Thanks to everyone who has donated to The Urbanist during our subscriber drive this month and to those who attended our first fundraiser ever on Sunday. A special thanks to Brittney Bush Bollay and Cary Moon for headlining the event. It’s truly an honor to advocate alongside such inspiring people!

At the event, I introduced myself in my new role as Executive Director. Owen Pickford has led our organization since its inception in 2014 and built it up from nothing. He will continue serving as treasurer and boardmember. I can’t thank Owen enough for nurturing The Urbanist, bringing so many people together, and welcoming me from the start. Below are an adapted version of my prepared remarks on Sunday.

I’m excited for the collective opportunity we have in Seattle. Seattle is doing a lot of things well that other American cities are bungling. In the past decade we’ve led the nation in transit ridership growth and in decreasing car ownership rates. This did involve some good fortune and a lack of competition, but it was also built on investment in transit and planning for denser, walkable, bikeable neighborhoods.

In 2014, Seattle passed a Transportation Benefit District augmenting bus service. In 2015, we passed the Move Seattle Levy and The Seattle Times ran the headline “Urbanists appear to be big winners in Seattle election.” In 2016, we doubled the Seattle Housing Levy and passed Sound Transit 3 and its 62 miles of light rail and 54 miles of bus rapid transit. In 2017, we passed the first round of Mandatory Housing Affordability rezones. In 2018, parking reform. In 2019, accessory dwelling reform and another “city-wide” round of MHA rezones.

With some of the low-hanging fruit plucked, we’re going to have to be more intentional and strategic to keep positive trends going.

We will need to convince more people to buy into urbanism and a collective vision of a sustainable car-lite future. Our daily articles build that case, but it also takes organizing and coalition building. The Move All Seattle Sustainbaility (MASS) coalition is off to a good start on that front, but the coalition must be broader and more diverse to succeed long-term.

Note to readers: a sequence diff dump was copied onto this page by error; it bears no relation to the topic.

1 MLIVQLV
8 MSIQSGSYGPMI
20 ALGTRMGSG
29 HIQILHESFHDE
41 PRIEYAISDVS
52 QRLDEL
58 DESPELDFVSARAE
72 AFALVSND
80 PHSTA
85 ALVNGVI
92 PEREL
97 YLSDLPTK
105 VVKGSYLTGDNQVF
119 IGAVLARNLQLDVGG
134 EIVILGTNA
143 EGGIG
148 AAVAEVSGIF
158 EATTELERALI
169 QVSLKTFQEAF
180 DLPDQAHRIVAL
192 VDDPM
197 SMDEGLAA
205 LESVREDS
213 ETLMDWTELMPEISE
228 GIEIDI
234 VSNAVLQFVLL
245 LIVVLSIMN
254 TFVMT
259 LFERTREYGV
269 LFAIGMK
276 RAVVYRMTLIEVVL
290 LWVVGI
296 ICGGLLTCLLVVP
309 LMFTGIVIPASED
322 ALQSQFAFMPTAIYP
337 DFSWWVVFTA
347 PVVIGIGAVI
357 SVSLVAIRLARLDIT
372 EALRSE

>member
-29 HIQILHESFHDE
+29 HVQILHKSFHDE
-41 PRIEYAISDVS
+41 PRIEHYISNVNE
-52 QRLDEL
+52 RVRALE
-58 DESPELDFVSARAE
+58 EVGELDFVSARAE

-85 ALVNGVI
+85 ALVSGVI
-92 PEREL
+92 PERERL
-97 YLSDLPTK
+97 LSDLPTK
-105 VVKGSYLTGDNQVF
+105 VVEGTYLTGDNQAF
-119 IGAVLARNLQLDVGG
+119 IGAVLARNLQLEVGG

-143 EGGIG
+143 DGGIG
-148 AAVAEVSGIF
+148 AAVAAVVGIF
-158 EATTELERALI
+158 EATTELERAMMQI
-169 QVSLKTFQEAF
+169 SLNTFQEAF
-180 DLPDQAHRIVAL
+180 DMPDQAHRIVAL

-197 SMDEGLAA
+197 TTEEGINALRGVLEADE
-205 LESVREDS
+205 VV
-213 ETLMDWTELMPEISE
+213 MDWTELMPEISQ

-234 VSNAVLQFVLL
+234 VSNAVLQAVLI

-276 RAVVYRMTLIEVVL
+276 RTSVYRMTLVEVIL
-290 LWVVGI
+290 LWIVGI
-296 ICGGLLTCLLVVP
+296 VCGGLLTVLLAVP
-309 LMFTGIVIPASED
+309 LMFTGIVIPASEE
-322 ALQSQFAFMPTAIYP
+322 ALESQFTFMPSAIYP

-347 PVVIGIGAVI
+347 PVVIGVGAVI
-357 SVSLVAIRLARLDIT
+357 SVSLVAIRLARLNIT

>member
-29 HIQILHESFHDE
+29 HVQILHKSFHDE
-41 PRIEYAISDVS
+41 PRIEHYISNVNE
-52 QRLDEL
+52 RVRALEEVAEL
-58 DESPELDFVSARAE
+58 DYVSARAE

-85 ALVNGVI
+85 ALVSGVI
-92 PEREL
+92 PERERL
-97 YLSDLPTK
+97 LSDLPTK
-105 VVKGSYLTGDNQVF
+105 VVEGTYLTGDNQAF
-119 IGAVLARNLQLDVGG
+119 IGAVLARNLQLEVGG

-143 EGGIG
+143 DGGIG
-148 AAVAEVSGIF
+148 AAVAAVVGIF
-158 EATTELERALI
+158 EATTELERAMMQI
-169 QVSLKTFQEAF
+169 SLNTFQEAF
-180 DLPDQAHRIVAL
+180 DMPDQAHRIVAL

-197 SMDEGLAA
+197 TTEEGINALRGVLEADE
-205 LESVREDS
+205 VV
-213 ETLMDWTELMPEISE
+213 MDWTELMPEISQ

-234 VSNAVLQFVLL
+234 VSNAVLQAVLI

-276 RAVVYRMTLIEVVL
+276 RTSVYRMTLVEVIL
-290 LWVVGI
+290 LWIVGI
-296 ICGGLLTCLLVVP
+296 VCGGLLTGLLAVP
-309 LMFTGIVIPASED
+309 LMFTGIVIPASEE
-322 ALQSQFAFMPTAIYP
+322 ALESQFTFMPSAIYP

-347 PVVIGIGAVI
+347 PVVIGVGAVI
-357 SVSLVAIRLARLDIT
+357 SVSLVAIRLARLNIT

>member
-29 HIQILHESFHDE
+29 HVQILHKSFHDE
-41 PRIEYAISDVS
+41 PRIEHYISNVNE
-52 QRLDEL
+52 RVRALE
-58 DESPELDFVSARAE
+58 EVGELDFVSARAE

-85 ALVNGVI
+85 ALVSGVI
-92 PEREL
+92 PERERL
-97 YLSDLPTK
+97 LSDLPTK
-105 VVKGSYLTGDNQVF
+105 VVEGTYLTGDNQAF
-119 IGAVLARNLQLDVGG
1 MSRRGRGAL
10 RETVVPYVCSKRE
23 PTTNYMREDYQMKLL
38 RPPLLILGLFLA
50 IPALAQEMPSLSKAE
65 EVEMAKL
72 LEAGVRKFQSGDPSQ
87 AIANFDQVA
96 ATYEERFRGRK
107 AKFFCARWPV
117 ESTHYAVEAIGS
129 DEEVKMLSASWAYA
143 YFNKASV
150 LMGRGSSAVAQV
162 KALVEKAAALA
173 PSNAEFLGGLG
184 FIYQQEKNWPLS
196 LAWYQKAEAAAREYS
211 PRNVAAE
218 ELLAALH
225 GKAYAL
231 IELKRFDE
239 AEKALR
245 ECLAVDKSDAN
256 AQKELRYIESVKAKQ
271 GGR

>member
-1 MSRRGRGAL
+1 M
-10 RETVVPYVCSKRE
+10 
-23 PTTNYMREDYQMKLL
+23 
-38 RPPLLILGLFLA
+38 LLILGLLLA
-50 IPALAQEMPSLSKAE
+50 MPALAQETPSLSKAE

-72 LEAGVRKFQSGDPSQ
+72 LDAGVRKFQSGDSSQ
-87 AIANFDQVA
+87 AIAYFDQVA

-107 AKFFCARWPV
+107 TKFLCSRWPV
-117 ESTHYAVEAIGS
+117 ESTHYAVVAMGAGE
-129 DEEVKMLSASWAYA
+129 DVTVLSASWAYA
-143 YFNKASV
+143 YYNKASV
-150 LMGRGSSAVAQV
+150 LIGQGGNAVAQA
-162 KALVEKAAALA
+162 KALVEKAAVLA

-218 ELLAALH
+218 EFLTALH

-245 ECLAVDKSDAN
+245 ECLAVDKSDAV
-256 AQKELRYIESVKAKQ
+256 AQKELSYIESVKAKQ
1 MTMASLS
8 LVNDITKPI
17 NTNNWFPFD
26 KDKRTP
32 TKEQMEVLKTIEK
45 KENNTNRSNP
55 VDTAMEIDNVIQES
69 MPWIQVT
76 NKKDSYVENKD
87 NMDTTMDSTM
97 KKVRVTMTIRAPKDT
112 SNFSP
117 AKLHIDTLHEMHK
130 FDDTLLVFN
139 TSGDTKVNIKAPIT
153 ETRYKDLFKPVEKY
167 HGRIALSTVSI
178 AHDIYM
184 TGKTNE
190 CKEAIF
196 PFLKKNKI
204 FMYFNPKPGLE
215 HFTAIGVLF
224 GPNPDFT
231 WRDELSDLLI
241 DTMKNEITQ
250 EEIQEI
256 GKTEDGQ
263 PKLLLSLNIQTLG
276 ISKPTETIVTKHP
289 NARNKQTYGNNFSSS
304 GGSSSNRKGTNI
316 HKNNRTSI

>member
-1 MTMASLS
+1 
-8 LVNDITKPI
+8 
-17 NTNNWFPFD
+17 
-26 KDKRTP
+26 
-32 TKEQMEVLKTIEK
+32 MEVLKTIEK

Making urbanism meaningful to more people requires speaking to more than the stereotypical causes. It’s not just raising height limits, but raising revenue to ensure social housing is a big part of what’s built afterward. It’s not just highlighting the racist past of land use, but creating a proactively antiracist housing future. It’s not just more transit, but more people being able to access, rely on, and afford transit.

Beyond these policy battles, the case for urbanism is also built on joy–ambling down a people-first street you can window shop, bump into a friend, stop at a park, or just take a second to enjoy your surroundings. The drive until you qualify and then drive everywhere you go lifestyle can’t offer that. People like living in well-designed cities. We just have to remind folks, and get back to designing cities that way.

We appreciate those of you who’ve joined us on the journey. If you’d like to keep the momentum going, please subscribe to support The Urbanist.

Opening 2020 Subscriber Drive Article

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Doug Trumm is The Urbanist's Executive Director. An Urbanist writer since 2015, he dreams of pedestrianizing streets, blanketing the city in bus lanes, and unleashing a mass timber building spree to end the affordable housing shortage and avert our coming climate catastrophe. He graduated from the Evans School of Public Policy and Governance at the University of Washington. He lives in East Fremont and loves to explore the city on his bike.